July 2, 2021 Free Webinar

Join us July 30, 2021 from 1pm-2:30 pm (EST) for a FREE Live Webinar

Given the Cures Act's requirements to include patient access to electronically based 'notes', Steve will focus on what has been learned from the experiences of practices who have opened up therapy notes directly to patients and provide some pragmatic ways to approach these systemic changes. Steve will address the understandable concerns which clinicians have about opening up mental health notes directly to patients and provide tips in dealing with many of these situations.

This course covers:

  1. What has been the experience of mental health clinicians who have opened up their psychotherapy to patients?
  2. Are there times when a clinician can "block" a therapy note from a patient?
  3. How do I document my note in a manner whereby it extends the therapy session?
CE hours available for behavioral health clinicians.
Registration ends at midnight the day before a free webinar event.

Enrollment in a live webinar does not provide access to the recording or enrollment in the online self-study course.

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Steven O'Neill

Steve O'Neill

LICSW, BCD, JD
Adjunct Professor - Simmons University School of Social Work
Chair os NASW's Massachusetts Chapter’s Committee on Ethics and Professional Review

STEVE O’NEILL LICSW, BCD, JD,  was the Social Work Manager for Psychiatry, Primary Care, Pain Management, and Infectious Disease as well as the Associate Director of the Ethics Programs at Beth Israel Deaconess Medical Center where he has worked for 40 years.  He completed a Fellowship in Bioethics at Harvard Medical School, is a Clinical Instructor in the Department of Social Medicine and on the Teaching Faculty within the Center for Bioethics at Harvard Medical School.  Steve is also an Adjunct Professor at Simmons University School of Social Work.  He chairs the National Association of Social Work’s Massachusetts Chapter’s Committee on Ethics and Professional Review, the adjudicatory arm of NASW, and was also a member of the National Ethics Committee of NASW.   He helped with the drafts of the NASW Code of Ethics and was an author of the NASW Professional Standards.  He has extensive teaching experience, numerous committee assignments and is active on HMS’s Clinical Ethics and Organizational Ethics Consortiums as well as HMS’s Ethics Leadership Group.  Steve was involved with the Preventable Harm to Respect and Dignity initiative within health care at BIDMC as well as a member of BIDMC’s Emergency Management Team.  And as a member of the HMS Task Force on Disaster Preparedness, Steve was one of the authors of the Ethical Aspects of Emergency Preparedness which Massachusetts adopted during the COVID-19 pandemic.  He is the author/co-author of a number of articles, chapters, and a book entitled  Legal Issues in Social Work (2004).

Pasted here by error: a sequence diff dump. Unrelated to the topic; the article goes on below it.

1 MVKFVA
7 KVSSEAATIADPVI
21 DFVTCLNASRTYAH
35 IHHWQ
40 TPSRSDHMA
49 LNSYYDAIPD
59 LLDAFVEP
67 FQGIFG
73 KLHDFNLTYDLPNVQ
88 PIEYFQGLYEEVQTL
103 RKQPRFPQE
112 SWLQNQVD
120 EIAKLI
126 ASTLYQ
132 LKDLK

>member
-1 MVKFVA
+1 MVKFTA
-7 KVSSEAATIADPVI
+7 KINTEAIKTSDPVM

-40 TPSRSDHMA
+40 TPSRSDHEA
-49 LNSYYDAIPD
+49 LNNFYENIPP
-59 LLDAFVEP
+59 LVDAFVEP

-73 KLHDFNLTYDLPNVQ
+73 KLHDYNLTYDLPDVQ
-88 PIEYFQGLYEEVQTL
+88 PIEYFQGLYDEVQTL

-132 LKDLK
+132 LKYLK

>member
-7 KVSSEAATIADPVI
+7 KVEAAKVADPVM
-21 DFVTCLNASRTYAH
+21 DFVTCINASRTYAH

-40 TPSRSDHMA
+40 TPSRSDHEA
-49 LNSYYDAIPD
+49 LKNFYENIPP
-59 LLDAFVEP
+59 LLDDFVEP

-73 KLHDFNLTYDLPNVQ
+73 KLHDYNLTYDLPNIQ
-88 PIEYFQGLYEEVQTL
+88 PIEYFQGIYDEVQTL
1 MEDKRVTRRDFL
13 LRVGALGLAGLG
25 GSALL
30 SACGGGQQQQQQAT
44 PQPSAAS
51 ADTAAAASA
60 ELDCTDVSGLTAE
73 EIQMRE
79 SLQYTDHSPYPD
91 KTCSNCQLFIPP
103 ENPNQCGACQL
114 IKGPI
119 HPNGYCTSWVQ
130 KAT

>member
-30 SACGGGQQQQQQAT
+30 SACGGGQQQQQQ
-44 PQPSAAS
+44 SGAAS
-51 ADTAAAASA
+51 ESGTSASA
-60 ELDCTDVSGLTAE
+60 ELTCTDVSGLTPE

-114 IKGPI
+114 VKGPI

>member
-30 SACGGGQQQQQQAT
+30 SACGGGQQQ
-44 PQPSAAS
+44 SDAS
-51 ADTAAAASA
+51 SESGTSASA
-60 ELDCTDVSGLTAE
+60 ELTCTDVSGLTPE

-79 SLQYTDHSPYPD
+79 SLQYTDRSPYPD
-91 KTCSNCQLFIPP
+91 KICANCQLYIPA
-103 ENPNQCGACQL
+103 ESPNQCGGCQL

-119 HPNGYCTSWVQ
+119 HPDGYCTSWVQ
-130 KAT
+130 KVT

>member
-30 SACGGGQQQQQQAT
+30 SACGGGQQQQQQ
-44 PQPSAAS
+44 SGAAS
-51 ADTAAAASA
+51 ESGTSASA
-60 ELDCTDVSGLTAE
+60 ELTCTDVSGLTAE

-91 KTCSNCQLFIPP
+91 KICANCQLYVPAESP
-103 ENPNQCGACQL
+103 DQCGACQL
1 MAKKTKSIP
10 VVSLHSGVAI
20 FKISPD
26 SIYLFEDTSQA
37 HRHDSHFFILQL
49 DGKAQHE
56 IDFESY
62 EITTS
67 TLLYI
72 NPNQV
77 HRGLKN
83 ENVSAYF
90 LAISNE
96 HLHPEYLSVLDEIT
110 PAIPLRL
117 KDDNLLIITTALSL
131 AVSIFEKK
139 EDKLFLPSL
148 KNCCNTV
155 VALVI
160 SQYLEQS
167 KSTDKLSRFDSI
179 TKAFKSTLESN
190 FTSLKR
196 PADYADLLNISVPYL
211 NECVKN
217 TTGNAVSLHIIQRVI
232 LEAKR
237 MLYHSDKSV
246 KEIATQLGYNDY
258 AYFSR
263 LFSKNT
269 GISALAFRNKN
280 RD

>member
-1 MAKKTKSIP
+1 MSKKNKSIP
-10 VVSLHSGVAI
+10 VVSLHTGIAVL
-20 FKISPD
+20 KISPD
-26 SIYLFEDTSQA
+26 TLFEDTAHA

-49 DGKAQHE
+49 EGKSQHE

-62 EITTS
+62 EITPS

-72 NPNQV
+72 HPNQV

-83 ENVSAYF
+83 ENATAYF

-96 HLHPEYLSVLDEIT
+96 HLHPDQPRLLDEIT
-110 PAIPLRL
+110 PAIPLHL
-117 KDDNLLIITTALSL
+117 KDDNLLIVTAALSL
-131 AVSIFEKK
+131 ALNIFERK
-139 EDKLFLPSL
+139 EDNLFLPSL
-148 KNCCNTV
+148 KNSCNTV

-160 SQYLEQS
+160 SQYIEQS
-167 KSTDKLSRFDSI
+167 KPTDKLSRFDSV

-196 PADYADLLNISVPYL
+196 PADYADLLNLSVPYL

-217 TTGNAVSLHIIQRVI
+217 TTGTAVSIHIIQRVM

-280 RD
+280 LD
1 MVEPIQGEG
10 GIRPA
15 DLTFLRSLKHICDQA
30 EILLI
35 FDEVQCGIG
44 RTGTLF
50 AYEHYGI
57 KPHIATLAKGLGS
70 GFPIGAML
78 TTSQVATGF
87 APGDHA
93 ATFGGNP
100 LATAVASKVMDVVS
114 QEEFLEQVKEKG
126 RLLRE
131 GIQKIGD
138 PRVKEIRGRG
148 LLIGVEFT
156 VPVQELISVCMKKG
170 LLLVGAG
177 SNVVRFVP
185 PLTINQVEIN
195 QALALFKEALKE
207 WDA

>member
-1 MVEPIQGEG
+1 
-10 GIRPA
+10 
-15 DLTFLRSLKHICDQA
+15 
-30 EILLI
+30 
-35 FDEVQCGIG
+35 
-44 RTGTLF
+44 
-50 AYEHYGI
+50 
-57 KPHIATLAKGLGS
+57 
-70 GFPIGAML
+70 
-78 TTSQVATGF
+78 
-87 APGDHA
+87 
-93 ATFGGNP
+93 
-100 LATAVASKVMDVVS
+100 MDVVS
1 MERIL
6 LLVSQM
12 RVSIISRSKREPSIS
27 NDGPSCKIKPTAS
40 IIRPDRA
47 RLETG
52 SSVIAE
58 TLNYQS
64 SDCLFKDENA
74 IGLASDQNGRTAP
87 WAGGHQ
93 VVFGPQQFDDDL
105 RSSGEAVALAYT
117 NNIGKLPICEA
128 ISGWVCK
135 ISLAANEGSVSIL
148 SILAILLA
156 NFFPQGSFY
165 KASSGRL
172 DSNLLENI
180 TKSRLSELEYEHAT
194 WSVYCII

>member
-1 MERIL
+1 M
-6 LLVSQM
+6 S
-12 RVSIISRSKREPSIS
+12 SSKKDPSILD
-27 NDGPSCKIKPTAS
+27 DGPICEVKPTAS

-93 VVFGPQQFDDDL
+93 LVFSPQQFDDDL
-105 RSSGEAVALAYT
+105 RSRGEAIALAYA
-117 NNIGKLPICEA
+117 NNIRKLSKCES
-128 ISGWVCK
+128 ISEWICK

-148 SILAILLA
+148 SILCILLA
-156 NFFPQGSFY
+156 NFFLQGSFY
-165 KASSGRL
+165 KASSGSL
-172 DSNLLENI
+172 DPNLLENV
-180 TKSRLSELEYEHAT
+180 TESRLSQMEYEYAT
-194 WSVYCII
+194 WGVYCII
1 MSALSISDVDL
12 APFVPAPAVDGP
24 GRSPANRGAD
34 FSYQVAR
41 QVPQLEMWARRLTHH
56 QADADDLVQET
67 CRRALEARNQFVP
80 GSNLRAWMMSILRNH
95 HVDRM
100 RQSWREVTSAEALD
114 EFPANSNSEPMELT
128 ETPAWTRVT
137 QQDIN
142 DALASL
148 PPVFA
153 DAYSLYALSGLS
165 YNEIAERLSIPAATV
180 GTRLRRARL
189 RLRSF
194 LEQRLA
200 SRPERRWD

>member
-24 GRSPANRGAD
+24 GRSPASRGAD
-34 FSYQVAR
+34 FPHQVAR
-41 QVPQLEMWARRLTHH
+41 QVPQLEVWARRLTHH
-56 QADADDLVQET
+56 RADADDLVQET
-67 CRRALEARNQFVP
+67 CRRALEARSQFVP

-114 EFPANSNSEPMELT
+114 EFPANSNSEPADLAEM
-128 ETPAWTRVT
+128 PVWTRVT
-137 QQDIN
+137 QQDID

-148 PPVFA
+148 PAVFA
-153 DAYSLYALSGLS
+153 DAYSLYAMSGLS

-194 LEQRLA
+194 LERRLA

Steve is an expert in Behavioral/Mental Health for the OpenNotes Program and started the first-ever program in making behavioral health therapist notes directly available to patients through their personal computers in 2014.   Steve also helped to create an interprofessional training program at HMS led by medical/nursing/pharmacy/nutrition and social work interns in providing direct outpatient primary care to complex care patients.  Steve is especially interested in how transparency can foster greater trust, as well as improved care, with all health care providers, especially including behavioral health.  

While Steve retired from his primary roles at BIDMC, he continues to work in the OpenNotes Program, teaches at both HMS and Simmons, and is a consultant for Massachusetts Medical Benevolent Society.  

Outside of work, Steve enjoys time with his family and friends.  He loves fishing, hiking, animal tracking, birding and following the Red Sox and other professional sports.